The Wise Words of Ursula K. Le Guin

The literary world lost one of its giants recently. Ursula K. Le Guin was an American Novelist (her preferred title), and her influence extended far beyond the science fiction/fantasy realm that she was so at home in. In her 88 years, she wrote more words than I can begin to count. Here are a few of the most memorable.

From The Left Hand of Darkness 

“If civilization has an opposite, it is war. Of these two things, you have either one, or the other. Not both.”

“One voice speaking truth is a greater force than fleets and armies.”

“The artist deals with what cannot be said in words. The artist whose medium is fiction does this in words. The novelist says in words what cannot be said in words.”

“Darkness is only in the mortal eye, that thinks it sees, but sees not.”

From Planet of Exile 

“Men who fight wars in winter don’t live till spring.”

The Dispossessed

“Those who build walls are their own prisoners.”

“Revolution is our obligation: our hope of evolution.”

“You cannot buy the revolution. You cannot make the revolution. You can only be the revolution. It is in your spirit, or it is nowhere.”

From The Wizard of Earthsea 

“The hunger of a dragon is slow to wake, but hard to sate.”

From The Telling

“Most civilizations, perhaps, look shinier in general terms and from several light-years away.”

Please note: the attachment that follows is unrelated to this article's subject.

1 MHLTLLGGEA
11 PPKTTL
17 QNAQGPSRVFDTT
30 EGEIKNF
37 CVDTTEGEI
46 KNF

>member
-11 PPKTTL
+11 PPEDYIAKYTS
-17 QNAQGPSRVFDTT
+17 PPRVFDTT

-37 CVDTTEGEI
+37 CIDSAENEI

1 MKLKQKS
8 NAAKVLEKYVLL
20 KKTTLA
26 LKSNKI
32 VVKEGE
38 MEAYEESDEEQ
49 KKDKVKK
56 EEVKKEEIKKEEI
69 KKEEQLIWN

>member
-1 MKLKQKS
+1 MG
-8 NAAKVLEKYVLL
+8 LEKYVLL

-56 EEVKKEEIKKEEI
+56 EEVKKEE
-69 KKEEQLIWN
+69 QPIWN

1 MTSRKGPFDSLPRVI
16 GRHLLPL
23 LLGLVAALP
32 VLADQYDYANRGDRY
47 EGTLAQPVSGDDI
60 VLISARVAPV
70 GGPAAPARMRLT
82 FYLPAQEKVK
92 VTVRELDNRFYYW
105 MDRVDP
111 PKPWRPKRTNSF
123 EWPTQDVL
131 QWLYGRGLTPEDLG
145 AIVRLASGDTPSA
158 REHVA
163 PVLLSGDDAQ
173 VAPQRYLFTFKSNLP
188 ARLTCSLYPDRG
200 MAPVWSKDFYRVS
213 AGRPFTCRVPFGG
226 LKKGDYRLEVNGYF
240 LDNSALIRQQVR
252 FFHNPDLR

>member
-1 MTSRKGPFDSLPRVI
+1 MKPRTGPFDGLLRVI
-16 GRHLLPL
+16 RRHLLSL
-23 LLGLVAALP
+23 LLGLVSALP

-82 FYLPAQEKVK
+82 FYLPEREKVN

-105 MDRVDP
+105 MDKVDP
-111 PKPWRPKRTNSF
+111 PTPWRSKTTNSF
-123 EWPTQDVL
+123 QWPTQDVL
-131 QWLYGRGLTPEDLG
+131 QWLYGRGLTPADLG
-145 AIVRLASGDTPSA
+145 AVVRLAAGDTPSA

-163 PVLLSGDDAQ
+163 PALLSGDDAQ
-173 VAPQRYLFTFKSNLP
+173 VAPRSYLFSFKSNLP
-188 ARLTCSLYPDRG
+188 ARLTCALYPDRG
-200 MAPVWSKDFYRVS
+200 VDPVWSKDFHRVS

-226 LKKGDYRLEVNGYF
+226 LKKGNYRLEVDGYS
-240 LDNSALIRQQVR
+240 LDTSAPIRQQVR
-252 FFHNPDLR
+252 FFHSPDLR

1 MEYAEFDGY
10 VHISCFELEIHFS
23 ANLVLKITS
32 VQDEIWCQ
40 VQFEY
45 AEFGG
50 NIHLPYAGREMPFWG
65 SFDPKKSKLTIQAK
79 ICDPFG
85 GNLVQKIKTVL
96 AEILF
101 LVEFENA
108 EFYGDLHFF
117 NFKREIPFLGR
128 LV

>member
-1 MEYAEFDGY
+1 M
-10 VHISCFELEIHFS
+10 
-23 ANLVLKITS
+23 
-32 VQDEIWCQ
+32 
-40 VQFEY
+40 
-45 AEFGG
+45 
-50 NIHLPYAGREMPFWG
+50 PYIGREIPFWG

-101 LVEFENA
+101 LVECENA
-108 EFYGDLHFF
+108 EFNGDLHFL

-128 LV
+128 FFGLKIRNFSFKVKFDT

From The Lathe of Heaven

“There have been great societies that did not use the wheel, but there have been no societies that did not tell stories.”

“The end justifies the means. But what if there never is an end? All we have is means.”

“Morality is an utterly meaningless term unless defined as the good one does to others, the fulfilling of one’s function in the sociopolitical whole.”

From The Eye of the Heron

“They had learned that the act of violence is the act of weakness, and that the spirit’s strength lies in holding fast to the truth.”

“Violence gains nothing, killing wins nothing—only sometimes nothing is what people want. Death is what they want. And they get it.”

From The Wave in the Mind: Talks & Essays on the Writer, the Reader, & the Imagination

“People who deny the existence of dragons are often eaten by dragons. From within.”

The Language of the Night: Essays on Fantasy and Science Fiction

“Nobody who says, ‘I told you so’ has ever been, or will ever be, a hero.”

From Interviews

“To leave the reader free to decide what your work means, that’s the real art; it makes the work inexhaustible.” —The Guardian, December 17, 2005

“Vive les différences! They’re what gives each genre its singular flavor and savor, its particular interest for the reader—and the writer.” —Electric Lit, August 7, 2014

“The book itself is a curious artifact, not showy in its technology but complex and extremely efficient: a really neat little device, compact, often very pleasant to look at and handle, that can last decades, even centuries. It doesn’t have to be plugged in, activated, or performed by a machine; all it needs is light, a human eye, and a human mind. It is not one of a kind, and it is not ephemeral. It lasts. It is reliable. If a book told you something when you were fifteen, it will tell it to you again when you’re fifty, though you may understand it so differently that it seems you’re reading a whole new book.” —“Staying Awake: Notes on the alleged decline of reading”Harper’s Magazine, February 2008

 

 

 

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